Thursday, April 20, 2017

An Oak Buffet in Green

I've been cutting back on my blog posts a bit, they take up a lot of time that I can be using to actually work on furniture. I might posting more once things quiet down around here a bit, or maybe not.
      Either way I definitely wanted to write a post on this unique and wonderful vintage oak buffet. I say vintage because, to be honest, I'm not entirely sure just how old it is. It could be over a hundred years old, or right around a hundred years old, or it could be slightly newer. I've tentatively dated it to 1915-1935. One of the things that's throwing me off on assigning a more specific date is the form. It's kind of an over the top Jacobean interpretation, and certainly we see that quite a bit, especially in dining room pieces, during the 1920s, but I've never seen one so compact, robust, and well built. For those reasons, I suspect it may actually have been made in England, not America. Either way, I'm sure it has stories to tell!
          One of the stories it told me was "someone very stupid left something wet on my top for a very very long period time'. That's one of my least favorite stories, black water stains are a bastard to remove. I tried everything to sand and bleach the water damage out of the top, no dice. And I didn't want to risk removing the oak veneer top, because gods know what's under it. So I tried something new, something I'd never done before but always assumed was way waaaaaaay outside my abilities- I replaced the veneer top. And holy smokes, GAME CHANGEER. It was SO easy to do, SO affordable, and, well, I'll let the pictures speak for themselves in terms of results-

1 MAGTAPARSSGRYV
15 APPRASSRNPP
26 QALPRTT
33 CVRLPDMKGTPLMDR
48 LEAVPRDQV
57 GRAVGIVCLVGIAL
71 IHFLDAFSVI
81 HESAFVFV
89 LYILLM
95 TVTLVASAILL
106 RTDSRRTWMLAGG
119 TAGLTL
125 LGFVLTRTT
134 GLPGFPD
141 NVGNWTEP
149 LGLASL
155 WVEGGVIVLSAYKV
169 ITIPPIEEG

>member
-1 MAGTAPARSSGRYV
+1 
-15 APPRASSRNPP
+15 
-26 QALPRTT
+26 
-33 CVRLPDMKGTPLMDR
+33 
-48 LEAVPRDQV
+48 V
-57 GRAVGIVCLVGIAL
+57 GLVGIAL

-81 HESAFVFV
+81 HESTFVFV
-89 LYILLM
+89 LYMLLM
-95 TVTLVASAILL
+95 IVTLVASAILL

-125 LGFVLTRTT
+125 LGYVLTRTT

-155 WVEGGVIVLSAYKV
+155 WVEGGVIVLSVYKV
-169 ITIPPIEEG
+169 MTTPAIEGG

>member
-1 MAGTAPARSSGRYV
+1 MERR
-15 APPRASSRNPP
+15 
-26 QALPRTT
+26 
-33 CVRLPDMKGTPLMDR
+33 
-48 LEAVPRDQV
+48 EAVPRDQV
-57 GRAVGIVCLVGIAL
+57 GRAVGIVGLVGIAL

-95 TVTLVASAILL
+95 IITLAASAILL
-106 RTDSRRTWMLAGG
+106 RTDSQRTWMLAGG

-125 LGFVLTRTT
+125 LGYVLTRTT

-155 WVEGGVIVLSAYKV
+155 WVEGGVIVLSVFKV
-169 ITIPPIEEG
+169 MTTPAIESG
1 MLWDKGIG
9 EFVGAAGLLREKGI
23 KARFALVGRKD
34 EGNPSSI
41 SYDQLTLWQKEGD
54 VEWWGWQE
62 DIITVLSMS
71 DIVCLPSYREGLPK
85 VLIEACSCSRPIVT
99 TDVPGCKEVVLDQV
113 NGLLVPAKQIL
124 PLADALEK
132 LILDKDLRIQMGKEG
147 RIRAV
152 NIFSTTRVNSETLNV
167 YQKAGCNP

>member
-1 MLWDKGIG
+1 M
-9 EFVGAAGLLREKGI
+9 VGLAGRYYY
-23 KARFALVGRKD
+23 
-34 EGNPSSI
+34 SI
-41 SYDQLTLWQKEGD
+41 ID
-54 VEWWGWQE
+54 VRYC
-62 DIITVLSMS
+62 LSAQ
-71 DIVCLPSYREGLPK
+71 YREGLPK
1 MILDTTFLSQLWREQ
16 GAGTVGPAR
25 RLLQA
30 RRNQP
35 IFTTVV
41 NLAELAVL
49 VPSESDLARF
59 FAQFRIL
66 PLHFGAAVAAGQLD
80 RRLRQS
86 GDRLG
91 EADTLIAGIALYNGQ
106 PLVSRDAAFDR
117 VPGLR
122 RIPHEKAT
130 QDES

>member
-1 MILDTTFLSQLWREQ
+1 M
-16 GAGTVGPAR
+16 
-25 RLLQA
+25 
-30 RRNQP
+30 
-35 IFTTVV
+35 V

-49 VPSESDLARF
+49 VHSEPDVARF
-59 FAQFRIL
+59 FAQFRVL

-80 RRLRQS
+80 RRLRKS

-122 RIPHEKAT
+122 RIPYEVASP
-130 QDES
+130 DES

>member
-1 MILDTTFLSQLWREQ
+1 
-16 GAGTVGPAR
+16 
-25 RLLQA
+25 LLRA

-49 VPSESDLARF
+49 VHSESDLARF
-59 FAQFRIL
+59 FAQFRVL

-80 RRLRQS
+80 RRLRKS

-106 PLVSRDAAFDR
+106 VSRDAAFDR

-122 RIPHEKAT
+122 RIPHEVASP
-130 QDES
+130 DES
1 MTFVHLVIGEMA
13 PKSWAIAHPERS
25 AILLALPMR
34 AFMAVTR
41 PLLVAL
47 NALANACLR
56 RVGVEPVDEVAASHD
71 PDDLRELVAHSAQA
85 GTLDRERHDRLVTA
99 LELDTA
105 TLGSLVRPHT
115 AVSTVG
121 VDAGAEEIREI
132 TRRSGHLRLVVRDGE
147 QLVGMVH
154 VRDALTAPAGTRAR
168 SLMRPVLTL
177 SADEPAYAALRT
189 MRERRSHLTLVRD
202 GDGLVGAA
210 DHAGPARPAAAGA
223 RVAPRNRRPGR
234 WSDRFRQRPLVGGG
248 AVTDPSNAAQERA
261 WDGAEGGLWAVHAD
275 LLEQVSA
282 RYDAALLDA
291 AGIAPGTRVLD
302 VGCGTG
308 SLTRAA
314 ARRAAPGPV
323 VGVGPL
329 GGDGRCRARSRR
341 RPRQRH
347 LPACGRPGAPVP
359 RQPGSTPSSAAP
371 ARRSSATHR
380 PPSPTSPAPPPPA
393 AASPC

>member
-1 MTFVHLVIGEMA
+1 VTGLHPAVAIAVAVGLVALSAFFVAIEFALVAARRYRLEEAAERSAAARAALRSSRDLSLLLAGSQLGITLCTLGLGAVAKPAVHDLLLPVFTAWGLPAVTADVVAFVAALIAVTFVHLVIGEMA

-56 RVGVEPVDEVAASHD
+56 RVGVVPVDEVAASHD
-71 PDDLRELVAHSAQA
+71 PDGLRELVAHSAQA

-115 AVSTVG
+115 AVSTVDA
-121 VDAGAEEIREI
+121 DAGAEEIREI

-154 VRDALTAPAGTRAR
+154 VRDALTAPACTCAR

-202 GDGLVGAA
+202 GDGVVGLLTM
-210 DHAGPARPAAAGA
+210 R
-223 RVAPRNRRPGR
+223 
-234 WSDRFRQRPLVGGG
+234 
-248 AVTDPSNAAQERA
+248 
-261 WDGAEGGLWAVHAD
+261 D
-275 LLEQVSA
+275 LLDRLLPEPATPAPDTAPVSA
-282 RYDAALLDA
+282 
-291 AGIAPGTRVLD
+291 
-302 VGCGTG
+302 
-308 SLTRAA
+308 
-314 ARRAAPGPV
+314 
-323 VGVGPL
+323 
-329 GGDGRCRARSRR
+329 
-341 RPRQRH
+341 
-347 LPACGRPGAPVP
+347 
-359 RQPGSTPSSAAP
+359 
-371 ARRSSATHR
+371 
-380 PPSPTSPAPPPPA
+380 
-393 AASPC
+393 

I refinished the piece custom for a client. She used a thistle as inspiration for the colors, very fitting because interwoven on the impressive applied molding are four big stylized thistles! I won't lie. I'm so in love with this piece, and so sooooooo pleased with how it turned out!

Monday, April 17, 2017

A Cherry Sideboard in Yellow

How wonderful is this vintage cherry sideboard in yellow! It's Queen Anne style, all elegant curves and luscious legs, a symphony in cherry, but oh that sticky dark stain was holding it back! I refinished it custom for a client in Benjamin Moore's Hawthorne yellow, with new drawer pulls, and a much lighter and more playful top. Now it's all ready for a modern home!
I also had a fun time staging it, matching one of my favorite antique still life paintings with flowers picked fresh from my garden, and an urn from my pottery collection!

A Bennington Pine Dresser in Blue

I remember the last time I was this frantic with stress and work. It was last August. And then too, it was the blog that suffered, so again, sorry that I'm not updating as frequently as before, but also again, if you're worried about missing any content-every single scrap of furniture I slap with a paint brush gets posted to both my instagram account (@heirandspace) and my facebook page (
          Two new posts tonight though!
So first and foremost. I LOVE THIS TIME OF YEAR!!!!! I mean yes, I'm so stressed and busy that at any moment I may very well burst into tears, and I currently have the focus of a concussed gnat, but BUT everything is blooming! The daffodils, the hyacinth, the cherry trees, the pear trees, the magnolia, the dandelions, the violets, and all the trees get are these wonderful fluffy neon green poofs. It's just perfection. Absolute complete and total perfection.